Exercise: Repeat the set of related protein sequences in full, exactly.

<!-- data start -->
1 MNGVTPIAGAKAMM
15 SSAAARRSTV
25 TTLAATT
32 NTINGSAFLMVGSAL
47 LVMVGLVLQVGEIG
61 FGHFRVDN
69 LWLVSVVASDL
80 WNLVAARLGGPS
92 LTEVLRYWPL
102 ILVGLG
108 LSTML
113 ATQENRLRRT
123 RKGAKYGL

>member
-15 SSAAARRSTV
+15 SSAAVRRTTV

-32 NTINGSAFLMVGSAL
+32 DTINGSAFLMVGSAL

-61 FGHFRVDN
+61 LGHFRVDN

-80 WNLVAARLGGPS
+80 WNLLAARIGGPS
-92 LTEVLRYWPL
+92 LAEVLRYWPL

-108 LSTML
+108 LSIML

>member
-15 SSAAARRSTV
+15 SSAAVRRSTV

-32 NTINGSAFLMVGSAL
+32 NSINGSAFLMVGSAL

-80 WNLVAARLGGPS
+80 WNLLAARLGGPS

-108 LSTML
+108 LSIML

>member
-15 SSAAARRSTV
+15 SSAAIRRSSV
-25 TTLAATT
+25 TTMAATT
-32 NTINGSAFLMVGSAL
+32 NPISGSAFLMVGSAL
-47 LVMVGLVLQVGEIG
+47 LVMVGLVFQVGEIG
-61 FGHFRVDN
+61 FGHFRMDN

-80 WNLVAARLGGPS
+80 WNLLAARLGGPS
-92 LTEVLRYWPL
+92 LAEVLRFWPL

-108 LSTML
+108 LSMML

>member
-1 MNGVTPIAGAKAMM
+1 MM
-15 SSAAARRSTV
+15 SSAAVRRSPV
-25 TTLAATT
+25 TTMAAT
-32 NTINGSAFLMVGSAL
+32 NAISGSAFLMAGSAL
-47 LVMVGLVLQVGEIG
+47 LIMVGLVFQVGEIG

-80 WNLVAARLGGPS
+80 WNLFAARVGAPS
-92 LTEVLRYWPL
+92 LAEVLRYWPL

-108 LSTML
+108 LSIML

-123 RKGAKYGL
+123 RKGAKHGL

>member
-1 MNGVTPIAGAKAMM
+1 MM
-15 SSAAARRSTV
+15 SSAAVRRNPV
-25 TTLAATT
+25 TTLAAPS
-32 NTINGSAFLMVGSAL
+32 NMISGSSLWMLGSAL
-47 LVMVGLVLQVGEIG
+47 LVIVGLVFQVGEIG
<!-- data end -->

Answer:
1 MNGVTPIAGAKAMM
15 SSAAARRSTV
25 TTLAATT
32 NTINGSAFLMVGSAL
47 LVMVGLVLQVGEIG
61 FGHFRVDN
69 LWLVSVVASDL
80 WNLVAARLGGPS
92 LTEVLRYWPL
102 ILVGLG
108 LSTML
113 ATQENRLRRT
123 RKGAKYGL

>member
-15 SSAAARRSTV
+15 SSAAVRRTTV

-32 NTINGSAFLMVGSAL
+32 DTINGSAFLMVGSAL

-61 FGHFRVDN
+61 LGHFRVDN

-80 WNLVAARLGGPS
+80 WNLLAARIGGPS
-92 LTEVLRYWPL
+92 LAEVLRYWPL

-108 LSTML
+108 LSIML

>member
-15 SSAAARRSTV
+15 SSAAVRRSTV

-32 NTINGSAFLMVGSAL
+32 NSINGSAFLMVGSAL

-80 WNLVAARLGGPS
+80 WNLLAARLGGPS

-108 LSTML
+108 LSIML

>member
-15 SSAAARRSTV
+15 SSAAIRRSSV
-25 TTLAATT
+25 TTMAATT
-32 NTINGSAFLMVGSAL
+32 NPISGSAFLMVGSAL
-47 LVMVGLVLQVGEIG
+47 LVMVGLVFQVGEIG
-61 FGHFRVDN
+61 FGHFRMDN

-80 WNLVAARLGGPS
+80 WNLLAARLGGPS
-92 LTEVLRYWPL
+92 LAEVLRFWPL

-108 LSTML
+108 LSMML

>member
-1 MNGVTPIAGAKAMM
+1 MM
-15 SSAAARRSTV
+15 SSAAVRRSPV
-25 TTLAATT
+25 TTMAAT
-32 NTINGSAFLMVGSAL
+32 NAISGSAFLMAGSAL
-47 LVMVGLVLQVGEIG
+47 LIMVGLVFQVGEIG

-80 WNLVAARLGGPS
+80 WNLFAARVGAPS
-92 LTEVLRYWPL
+92 LAEVLRYWPL

-108 LSTML
+108 LSIML

-123 RKGAKYGL
+123 RKGAKHGL

>member
-1 MNGVTPIAGAKAMM
+1 MM
-15 SSAAARRSTV
+15 SSAAVRRNPV
-25 TTLAATT
+25 TTLAAPS
-32 NTINGSAFLMVGSAL
+32 NMISGSSLWMLGSAL
-47 LVMVGLVLQVGEIG
+47 LVIVGLVFQVGEIG